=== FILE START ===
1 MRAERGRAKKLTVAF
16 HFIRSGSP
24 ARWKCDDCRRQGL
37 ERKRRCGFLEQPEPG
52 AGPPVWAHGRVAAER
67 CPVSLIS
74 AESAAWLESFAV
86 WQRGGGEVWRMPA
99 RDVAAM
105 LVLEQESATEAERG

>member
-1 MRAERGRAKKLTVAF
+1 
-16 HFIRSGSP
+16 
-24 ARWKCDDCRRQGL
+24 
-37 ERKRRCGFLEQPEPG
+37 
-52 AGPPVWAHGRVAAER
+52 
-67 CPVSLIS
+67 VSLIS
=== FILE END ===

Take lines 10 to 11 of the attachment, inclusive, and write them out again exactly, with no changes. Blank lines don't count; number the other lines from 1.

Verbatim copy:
105 LVLEQESATEAERG

>member